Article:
New Hampshire 19.7% $13,224 6.49% 37.29% 56.21%
New York 19.8% $19,076 8.9% 40.27% 50.82%
Sources: NASBO, "State Expenditure Report," Table 8: Elementary and Secondary Education Expenditures As a Percent of Total Expenditures
U.S. Census Bureau, "Public Education Finances: 2011,Governments Division Reports," issued May 2013

Revenue breakdowns

See also: Public school system revenues in the U.S.

According to the National Center for Education Statistics, public school system revenues in Massachusetts totaled approximately $15.3 billion in fiscal year 2011. The table and chart below present further detail, including revenue sources, for Massachusetts and surrounding states.[22]

Revenues by source, FY 2011 (amounts in thousands)
Federal revenue State revenue Local revenue Total revenue
Massachusetts $1,197,383 $5,783,240 $8,275,257 $15,255,880
Connecticut $799,526 $3,254,757 $5,618,933 $9,673,216
New Hampshire $184,768 $1,061,011 $1,599,416 $2,845,195
New York $5,127,425 $23,189,453 $29,266,236 $57,583,114
U.S. total $74,943,767 $267,762,416 $264,550,594 $607,256,777
Source: National Center for Education Statistics
Public school revenues by source, FY 2011 (as percents)

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Expenditure breakdowns

See also: Public school system expenditures in the U.S.

According to the National Center for Education Statistics, public school system expenditures in Massachusetts totaled approximately $14.5 billion in fiscal year 2011. The table and chart below present further detail, including expenditure types, for Massachusetts and surrounding states.[22]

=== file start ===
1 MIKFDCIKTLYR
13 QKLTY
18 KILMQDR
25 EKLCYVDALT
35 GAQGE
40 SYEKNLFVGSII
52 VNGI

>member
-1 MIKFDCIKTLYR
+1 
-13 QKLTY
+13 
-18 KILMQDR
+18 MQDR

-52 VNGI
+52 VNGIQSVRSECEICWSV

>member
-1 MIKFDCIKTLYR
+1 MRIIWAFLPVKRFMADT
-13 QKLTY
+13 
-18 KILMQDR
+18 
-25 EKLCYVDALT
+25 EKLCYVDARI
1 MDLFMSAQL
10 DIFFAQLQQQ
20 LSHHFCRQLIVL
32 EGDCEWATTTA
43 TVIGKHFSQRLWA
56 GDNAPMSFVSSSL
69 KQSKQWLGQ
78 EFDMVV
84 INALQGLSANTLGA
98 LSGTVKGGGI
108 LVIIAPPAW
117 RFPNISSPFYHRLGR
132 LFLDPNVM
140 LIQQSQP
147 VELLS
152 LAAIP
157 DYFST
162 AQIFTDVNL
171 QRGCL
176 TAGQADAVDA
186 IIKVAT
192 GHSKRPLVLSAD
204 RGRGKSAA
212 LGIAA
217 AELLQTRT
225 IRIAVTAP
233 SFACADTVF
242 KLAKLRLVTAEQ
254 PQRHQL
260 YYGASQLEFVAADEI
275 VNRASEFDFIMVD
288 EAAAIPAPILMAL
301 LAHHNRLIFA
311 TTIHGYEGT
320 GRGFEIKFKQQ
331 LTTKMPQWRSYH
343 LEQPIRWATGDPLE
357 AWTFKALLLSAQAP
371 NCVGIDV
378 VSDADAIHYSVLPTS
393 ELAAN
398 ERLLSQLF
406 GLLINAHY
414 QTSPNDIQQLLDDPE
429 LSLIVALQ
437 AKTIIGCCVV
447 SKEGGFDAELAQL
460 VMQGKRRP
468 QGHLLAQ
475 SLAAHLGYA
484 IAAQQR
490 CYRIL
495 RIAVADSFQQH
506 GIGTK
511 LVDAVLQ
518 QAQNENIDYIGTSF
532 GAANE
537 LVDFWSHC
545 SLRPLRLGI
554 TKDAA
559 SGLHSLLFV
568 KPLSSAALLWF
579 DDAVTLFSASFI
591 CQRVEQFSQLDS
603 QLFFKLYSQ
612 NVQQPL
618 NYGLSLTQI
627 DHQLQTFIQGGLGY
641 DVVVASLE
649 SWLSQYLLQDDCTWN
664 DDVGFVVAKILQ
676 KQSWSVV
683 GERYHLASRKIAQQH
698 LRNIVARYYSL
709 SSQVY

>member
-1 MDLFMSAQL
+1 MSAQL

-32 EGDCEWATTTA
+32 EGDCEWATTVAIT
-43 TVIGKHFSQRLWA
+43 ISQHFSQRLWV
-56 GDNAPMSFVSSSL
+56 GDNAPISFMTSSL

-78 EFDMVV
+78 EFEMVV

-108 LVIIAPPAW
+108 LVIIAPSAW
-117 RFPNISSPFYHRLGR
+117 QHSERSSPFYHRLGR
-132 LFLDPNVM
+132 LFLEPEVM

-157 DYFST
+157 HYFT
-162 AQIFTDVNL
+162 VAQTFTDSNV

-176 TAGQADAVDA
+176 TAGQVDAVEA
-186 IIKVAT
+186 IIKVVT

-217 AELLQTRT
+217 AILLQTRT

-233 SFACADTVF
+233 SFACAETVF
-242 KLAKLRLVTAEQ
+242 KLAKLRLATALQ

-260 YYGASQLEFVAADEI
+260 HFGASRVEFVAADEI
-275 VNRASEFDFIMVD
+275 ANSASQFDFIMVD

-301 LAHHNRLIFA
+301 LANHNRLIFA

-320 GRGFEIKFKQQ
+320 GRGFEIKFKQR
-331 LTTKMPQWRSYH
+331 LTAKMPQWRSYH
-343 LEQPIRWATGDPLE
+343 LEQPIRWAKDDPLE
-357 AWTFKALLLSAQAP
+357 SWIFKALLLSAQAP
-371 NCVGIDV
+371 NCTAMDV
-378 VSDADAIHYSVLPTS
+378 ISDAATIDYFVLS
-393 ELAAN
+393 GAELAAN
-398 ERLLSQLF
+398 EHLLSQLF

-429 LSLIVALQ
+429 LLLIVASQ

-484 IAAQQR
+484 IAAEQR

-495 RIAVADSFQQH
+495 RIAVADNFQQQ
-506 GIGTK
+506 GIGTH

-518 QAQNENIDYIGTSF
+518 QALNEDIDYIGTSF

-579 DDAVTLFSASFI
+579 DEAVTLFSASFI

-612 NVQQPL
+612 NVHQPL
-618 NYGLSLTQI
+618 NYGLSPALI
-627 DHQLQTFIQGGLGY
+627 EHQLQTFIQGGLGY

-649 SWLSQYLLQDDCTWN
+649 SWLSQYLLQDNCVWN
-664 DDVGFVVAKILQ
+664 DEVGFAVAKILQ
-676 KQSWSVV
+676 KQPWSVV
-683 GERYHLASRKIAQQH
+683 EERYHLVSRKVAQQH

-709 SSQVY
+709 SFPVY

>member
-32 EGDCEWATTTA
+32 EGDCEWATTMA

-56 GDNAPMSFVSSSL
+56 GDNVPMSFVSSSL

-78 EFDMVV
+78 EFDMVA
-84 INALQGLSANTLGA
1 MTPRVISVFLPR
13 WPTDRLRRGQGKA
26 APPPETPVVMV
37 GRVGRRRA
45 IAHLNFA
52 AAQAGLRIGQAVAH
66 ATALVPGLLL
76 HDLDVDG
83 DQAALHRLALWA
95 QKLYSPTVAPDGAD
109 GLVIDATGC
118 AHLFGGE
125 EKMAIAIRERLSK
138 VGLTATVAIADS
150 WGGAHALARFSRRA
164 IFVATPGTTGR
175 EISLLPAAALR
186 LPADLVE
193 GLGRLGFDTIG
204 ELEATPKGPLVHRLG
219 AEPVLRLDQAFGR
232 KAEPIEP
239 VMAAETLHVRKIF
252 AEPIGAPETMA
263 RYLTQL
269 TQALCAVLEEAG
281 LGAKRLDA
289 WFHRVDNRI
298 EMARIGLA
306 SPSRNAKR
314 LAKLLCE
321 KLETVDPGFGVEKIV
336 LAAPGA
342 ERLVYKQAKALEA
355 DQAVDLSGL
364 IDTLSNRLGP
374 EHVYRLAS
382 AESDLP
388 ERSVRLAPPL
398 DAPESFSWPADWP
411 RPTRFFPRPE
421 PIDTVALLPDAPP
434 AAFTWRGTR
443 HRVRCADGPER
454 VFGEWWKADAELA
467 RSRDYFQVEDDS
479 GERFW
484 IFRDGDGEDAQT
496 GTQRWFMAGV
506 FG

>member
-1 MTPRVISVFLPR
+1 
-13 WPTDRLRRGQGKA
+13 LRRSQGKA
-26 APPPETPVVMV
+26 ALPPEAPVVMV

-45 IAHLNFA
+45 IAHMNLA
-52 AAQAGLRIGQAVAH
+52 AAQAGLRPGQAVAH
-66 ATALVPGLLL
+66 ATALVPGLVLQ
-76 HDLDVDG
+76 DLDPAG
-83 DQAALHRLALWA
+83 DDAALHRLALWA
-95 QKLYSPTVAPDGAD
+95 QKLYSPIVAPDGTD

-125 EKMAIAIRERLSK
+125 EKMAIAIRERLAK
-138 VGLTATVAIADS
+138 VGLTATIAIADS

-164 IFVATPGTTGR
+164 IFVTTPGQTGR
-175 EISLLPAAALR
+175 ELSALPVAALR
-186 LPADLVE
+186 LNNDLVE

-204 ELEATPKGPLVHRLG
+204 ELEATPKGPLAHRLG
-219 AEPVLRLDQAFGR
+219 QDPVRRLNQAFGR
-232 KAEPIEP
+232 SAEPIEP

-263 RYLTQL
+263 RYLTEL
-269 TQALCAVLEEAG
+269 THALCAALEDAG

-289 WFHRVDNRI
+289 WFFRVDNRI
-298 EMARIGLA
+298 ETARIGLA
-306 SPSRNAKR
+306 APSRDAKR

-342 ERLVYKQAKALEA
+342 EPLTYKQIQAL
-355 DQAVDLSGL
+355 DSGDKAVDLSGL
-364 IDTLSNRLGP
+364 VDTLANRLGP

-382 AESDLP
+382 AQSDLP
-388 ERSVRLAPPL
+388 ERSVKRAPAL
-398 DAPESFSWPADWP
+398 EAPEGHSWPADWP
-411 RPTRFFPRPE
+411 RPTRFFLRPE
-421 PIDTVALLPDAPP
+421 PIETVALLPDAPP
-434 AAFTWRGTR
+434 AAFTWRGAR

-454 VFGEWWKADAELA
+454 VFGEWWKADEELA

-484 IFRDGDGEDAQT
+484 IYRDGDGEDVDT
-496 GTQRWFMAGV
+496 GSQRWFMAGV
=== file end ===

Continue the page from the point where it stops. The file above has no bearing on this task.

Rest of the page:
Expenditures by type, FY 2011 (amounts in thousands)
Current expenditures** Capital outlay Other*** Total expenditures
Massachusetts $12,894,969 $817,228 $767,052 $14,479,249
Connecticut $8,367,518 $533,188 $404,820 $9,305,526
New Hampshire $2,502,899 $206,241 $129,038 $2,838,178
New York $51,203,701 $4,655,961 $2,680,715 $58,540,377
U.S. total $520,577,893 $52,984,139 $29,581,293 $603,143,325
**Funds spent operating local public schools and local education agencies, including such expenses as salaries for school personnel, student transportation, school books and materials, and energy costs, but excluding capital outlay, interest on school debt, payments to private schools, and payments to public charter schools.
***Includes payments to state and local governments, payments to private schools, interest on school system indebtedness, and nonelementary-secondary expenditures, such as adult education and community services expenditures.
Source: National Center for Education Statistics
Public school expenditures, FY 2011 (as percents)

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Personnel salaries

See also: Public school teacher salaries in the U.S.